Search Images Maps Play YouTube News Gmail Drive More »
Sign in
Screen reader users: click this link for accessible mode. Accessible mode has the same essential features but works better with your reader.

Patents

  1. Advanced Patent Search
Publication numberUS5603853 A
Publication typeGrant
Application numberUS 08/395,478
Publication dateFeb 18, 1997
Filing dateFeb 28, 1995
Priority dateFeb 28, 1995
Fee statusPaid
Also published asDE69628917D1, DE69628917T2, EP0814936A1, EP0814936A4, EP0814936B1, WO1996026807A1
Publication number08395478, 395478, US 5603853 A, US 5603853A, US-A-5603853, US5603853 A, US5603853A
InventorsJean C. Mombo-Caristan
Original AssigneeThe Twentyfirst Century Corporation
Export CitationBiBTeX, EndNote, RefMan
External Links: USPTO, USPTO Assignment, Espacenet
Method of high energy density radiation beam lap welding
US 5603853 A
Abstract
A method of welding at least two sheets using a high energy density radiation beam that preferably is a laser beam or an electron beam for producing a welded lap joint that is substantially completely fused across the width of overlap of the sheets preferably for enabling shaping or forming to be performed such that at least one of the sheets and at least portion of a weld line defined between the overlapped sheets are bent or three dimensionally contoured. In practicing a preferred embodiment of the method, the sheets are overlapped and welded by directing at least one radiation beam toward the overlapped sheets having sufficient power density and for a sufficient amount of time to weld the sheets such that they are substantially completely fused from front to back in the overlap region. As a result, the sheets form a blank that preferably is formed or shaped, such as by shaping, deep drawing, hydro-forming or roll forming, such that at least one of the sheets and a portion of the weld line of the sheets are bent or three dimensionally contoured. After shaping or forming, the sheets preferably form at least part of an article of manufacture.
Images(7)
Previous page
Next page
Claims(67)
What is claimed is:
1. A method of welding using a high energy density radiation beam comprising the steps of:
(a) providing a sheet having a sheet edge and another sheet having a sheet edge;
(b) overlapping one of the sheets with the other sheet such that the edge of one sheet underlies the other sheet and the edge of the other sheet overlies the one sheet forming a lap joint having a plane of overlap where the sheets overlap with the overlap forming an overlap interface and defining a weld line;
(c) training a high energy density radiation beam on at least one of the sheets for a period of time and with sufficient energy density to weld the sheets together where overlapped such that the sheets are substantially completely fused together across the cross sectional width of overlap of the sheets; and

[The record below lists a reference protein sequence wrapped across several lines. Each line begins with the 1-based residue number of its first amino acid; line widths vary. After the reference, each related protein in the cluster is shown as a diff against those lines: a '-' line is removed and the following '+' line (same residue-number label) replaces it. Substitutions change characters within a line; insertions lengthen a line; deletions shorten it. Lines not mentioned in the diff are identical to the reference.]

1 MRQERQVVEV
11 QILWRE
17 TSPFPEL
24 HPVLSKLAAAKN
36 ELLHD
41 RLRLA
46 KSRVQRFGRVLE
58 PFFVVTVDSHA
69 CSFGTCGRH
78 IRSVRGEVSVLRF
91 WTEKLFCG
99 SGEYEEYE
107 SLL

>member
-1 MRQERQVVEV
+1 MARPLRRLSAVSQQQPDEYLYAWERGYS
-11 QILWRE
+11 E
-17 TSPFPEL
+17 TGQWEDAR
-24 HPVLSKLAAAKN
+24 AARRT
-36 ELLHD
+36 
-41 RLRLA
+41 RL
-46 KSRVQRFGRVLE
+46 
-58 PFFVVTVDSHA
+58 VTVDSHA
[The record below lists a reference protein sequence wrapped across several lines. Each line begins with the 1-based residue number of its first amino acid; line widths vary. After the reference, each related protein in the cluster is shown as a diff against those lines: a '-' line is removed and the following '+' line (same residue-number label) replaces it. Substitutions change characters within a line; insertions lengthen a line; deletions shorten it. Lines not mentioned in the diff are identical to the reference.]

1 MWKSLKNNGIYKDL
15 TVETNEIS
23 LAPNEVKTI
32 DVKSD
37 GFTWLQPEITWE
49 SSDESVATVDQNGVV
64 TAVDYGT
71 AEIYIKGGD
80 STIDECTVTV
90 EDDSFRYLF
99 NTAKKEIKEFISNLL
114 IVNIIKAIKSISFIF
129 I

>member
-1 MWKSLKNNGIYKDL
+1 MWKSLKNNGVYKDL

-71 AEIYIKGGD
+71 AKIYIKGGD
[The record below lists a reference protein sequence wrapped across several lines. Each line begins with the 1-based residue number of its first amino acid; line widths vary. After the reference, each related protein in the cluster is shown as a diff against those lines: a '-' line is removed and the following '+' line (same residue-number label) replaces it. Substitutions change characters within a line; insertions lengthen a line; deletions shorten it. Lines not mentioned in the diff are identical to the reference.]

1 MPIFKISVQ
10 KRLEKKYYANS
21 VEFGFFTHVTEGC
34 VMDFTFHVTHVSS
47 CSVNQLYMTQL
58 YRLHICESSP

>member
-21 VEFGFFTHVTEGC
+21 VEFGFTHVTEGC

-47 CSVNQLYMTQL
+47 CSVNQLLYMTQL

(d) forming or shaping the sheets after the high energy density radiation beam has been trained on at least one of the sheets with the sheets being formed such that at least one of the sheets and a portion of the weld line are bent or three dimensionally contoured during forming.
2. The high energy density beam welding method of claim 1 wherein the beam of high energy density radiation is a laser beam.
3. The high energy density beam welding method of claim 1 wherein the beam of high energy density radiation is an electron beam.
4. The high energy density radiation beam welding method of claim 1 wherein the sheets are formed using one of the following methods of forming: shaping, drawing, deep drawing, hydro-forming, bending, or roll forming wherein at least one of the sheets and a portion of the weld are bent or three dimensionally contoured during forming.
5. The high energy density radiation beam welding method of claim 1 wherein:
(1) the sheets are oriented relative to a vertical plane generated by the direction of the local gravity and the tangent to the weld line in the plane of the overlap interface such that the plane of the overlap interface is acutely angled relative to the vertical plane so that the direction of the local gravity influences at least one of the following: formation, geometry or flow of a weld nugget of molten sheet material that is formed during welding; and
(1) the beam is angled acutely to the plane of overlap and trained (aa) on a sheet edge of one of the sheets or (bb) on a sheet edge of one of the sheets and a portion of the other of the sheets.
6. The high energy density radiation beam welding method of claim 5 wherein the angle between the plane of the overlap interface and the vertical plane is within the range of about ±20°.
7. The high energy density radiation beam welding method of claim 6 wherein the sheets are oriented relative to the direction of gravity such that the plane of the overlap interface is substantially parallel to the direction of gravity.
8. The high energy density radiation beam welding method of claim 1 wherein the beam is acutely angled relative to the plane of overlap of the sheets during welding.
9. The high energy density radiation beam welding method of claim 1 wherein the weld produced is a lap weld having no lip or portion of width of the overlap interface of the sheets left unfused when welding is completed.
10. The high energy density radiation beam welding method of claim 1 wherein the lap weld produced is continuous along the weld line.
11. The high energy density radiation beam welding method of claim 1 wherein one of the sheets has at least one (1) mechanical property or (2) at least one metallurgical property that is different than the other of the sheets.
12. The high energy density radiation beam welding method of claim 1 wherein one of the sheets is thicker than the other of the sheets.